Update – September 2, 2022 – Fifth Circuit Finds Texas Transmission Law Discriminates Against Interstate Commerce

Yesterday, the Fifth Circuit reversed a federal district court’s dismissal of a complaint alleging that a Texas law regulating transmission line siting violates the dormant Commerce Clause. After “wad[ing] through the thicket of electricity regulation,” the panel concluded that Texas’s law discriminates against interstate commerce. The court remanded the case to the district court with instructions to consider whether the State can defend the law by showing that it has no other means of advancing a legitimate local purpose and to allow the plaintiff to pursue its claims that the law discriminates in purpose and effect.

SB 1938, signed into law in May 2019, provides that the Public Utility Commission of Texas may grant Certificates of Public Convenience and Necessity for new transmission projects only to the owner of an existing facility that connects to the new line. A transmission developer that had been designated by a regional transmission organization to construct a new line in Texas filed a lawsuit in federal court. The developer argued that because the law blocks companies without a physical presence in Texas from building transmission facilities and reserves development opportunities for in-state utilities, the law violates the dormant Commerce Clause. The district court granted the state’s motion to dismiss, concluding that the law “does not purport to regulate the transmission of electricity in interstate commerce; it regulates only the construction and operation of transmission lines and facilities within Texas.”

The Fifth Circuit reversed. As an initial matter, the panel held that Texas’s authority over infrastructure siting “is not immune from Commerce Clause scrutiny when it impacts the interstate market.” Because the developer’s project would have been part of the FERC-regulated interstate transmission network (and not the Texas-only ERCOT grid), the transmission line would be an “instrumentality of interstate commerce” that is “much

closer to the heartland of interstate commerce than the wine stores, dairies, or waste processing facilities that have faced dormant Commerce Clause scrutiny” by the Supreme Court.

Turning to the statute, the panel concluded that SB 1938 “prevents those without a presence in the state from ever entering the portions of the interstate transmission market that cross into Texas.” The panel rejected the State’s defense that the law’s preference for “incumbents” is geographically neutral and therefore beyond the scope of the dormant Commerce Clause doctrine. According to the panel, “limiting competition based on the existence or extent of a business’s local foothold is the protectionism that the Commerce Clause guards against.”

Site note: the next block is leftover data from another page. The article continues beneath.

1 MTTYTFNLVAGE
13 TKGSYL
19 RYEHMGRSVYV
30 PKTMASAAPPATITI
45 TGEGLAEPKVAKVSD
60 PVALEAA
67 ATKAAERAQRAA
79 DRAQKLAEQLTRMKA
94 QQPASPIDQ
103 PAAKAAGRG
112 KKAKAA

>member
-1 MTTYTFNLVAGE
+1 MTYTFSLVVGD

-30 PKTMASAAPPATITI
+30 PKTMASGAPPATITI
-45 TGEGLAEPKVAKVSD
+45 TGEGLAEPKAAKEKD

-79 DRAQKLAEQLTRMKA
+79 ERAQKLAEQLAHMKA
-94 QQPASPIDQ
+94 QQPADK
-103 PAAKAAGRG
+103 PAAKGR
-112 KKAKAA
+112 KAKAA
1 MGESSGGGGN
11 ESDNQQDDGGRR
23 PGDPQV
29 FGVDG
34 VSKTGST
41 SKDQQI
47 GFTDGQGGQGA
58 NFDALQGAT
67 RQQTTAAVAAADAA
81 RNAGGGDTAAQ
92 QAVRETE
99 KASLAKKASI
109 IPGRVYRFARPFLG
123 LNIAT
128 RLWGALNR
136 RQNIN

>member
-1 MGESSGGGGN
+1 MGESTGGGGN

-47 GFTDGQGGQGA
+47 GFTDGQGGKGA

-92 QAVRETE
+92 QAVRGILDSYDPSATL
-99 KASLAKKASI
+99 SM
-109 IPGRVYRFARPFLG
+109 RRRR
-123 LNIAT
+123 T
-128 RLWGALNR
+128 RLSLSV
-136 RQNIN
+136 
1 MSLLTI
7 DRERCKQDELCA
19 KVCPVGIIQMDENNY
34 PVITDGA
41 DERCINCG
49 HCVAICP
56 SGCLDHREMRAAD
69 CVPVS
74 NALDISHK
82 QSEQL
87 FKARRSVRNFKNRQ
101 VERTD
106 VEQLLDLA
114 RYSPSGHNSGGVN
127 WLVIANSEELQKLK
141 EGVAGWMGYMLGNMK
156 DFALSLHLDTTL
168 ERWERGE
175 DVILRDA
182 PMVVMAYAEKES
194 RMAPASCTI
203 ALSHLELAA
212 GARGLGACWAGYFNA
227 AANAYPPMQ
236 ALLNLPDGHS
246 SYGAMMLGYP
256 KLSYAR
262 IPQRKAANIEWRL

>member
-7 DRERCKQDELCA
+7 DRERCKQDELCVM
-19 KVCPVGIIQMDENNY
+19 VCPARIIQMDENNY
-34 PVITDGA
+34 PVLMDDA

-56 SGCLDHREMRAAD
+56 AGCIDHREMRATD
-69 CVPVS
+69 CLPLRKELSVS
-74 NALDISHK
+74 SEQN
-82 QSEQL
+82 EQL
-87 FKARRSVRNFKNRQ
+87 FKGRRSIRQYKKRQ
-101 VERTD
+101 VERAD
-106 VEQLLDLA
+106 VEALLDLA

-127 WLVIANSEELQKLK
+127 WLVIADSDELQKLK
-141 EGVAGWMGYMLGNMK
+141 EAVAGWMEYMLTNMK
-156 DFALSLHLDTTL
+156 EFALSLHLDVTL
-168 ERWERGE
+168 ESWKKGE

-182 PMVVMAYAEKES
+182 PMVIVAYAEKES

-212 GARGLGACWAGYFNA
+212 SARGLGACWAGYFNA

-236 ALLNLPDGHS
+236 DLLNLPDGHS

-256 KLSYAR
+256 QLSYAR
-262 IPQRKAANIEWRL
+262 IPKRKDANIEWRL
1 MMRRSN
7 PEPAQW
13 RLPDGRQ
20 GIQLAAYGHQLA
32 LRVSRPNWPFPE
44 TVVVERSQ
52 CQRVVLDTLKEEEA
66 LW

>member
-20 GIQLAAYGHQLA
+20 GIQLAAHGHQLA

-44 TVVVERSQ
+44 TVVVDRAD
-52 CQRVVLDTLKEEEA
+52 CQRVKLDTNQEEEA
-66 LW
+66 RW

The panel also found that the location of incumbents’ corporate headquarters and states of incorporation are not relevant to a dormant Commerce Clause inquiry. In 2020, the Eighth Circuit upheld a similar law enacted by Minnesota in part because the law benefitted incumbents who were headquartered outside of Minnesota. The Eighth Circuit panel therefore concluded that Minnesota’s law “law applies evenhandedly to all entities, regardless of whether they are Minnesota-based entities or based elsewhere.” Reviewing Supreme Court precedent, the Fifth Circuit disagreed, holding that for a dormant Commerce Clause claim “all that was required to be ‘in state’ was a physical presence in the state.”

Texas’s law is not dead yet. The Fifth Circuit panel reversed the lower court’s dismissal, concluding that “pleadings-stage dismissal of these claims was premature.” It remanded back to the district court for factual determinations on three issues:

1) Legitimate local purpose: To defend its discriminatory law, Texas has the burden of showing that SB 1938 is the least discriminatory means for advancing a legitimate local purpose;

2) Discriminatory purpose: Because the plaintiff developer “has at least raised plausible allegations that SB 1983 had a discriminatory purpose, that claims gets to the discovery stage;” and

3) Discriminatory effects: The plaintiff may also pursue its claim that the law has discriminatory effects because it has “at least plausibly alleged” that the law’s “complete ban on new entrants” has only “insignificant and illusory” benefits.

The decision is available on the Texas page.